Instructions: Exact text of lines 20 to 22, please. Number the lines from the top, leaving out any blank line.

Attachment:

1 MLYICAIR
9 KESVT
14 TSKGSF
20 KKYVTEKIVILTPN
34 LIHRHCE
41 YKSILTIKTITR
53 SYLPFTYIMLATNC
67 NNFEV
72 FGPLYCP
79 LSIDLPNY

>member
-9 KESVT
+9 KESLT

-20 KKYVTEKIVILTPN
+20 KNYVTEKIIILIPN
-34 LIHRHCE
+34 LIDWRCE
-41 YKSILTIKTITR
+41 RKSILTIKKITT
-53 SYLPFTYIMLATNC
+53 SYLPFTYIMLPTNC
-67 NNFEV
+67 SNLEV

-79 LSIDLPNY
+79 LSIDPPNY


-53 SYLPFTYIMLATNC
+53 SYLPFTYIMLPTNC
-67 NNFEV